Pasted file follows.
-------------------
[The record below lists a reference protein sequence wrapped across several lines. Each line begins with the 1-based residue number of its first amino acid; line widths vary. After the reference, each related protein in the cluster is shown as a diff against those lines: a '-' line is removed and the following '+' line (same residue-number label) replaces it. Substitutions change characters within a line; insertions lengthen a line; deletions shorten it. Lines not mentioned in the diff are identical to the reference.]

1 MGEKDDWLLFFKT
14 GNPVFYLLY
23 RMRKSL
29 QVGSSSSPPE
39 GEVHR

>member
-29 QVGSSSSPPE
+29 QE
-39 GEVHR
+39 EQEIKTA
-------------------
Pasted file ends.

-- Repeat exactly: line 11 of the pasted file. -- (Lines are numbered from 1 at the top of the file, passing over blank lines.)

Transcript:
+39 EQEIKTA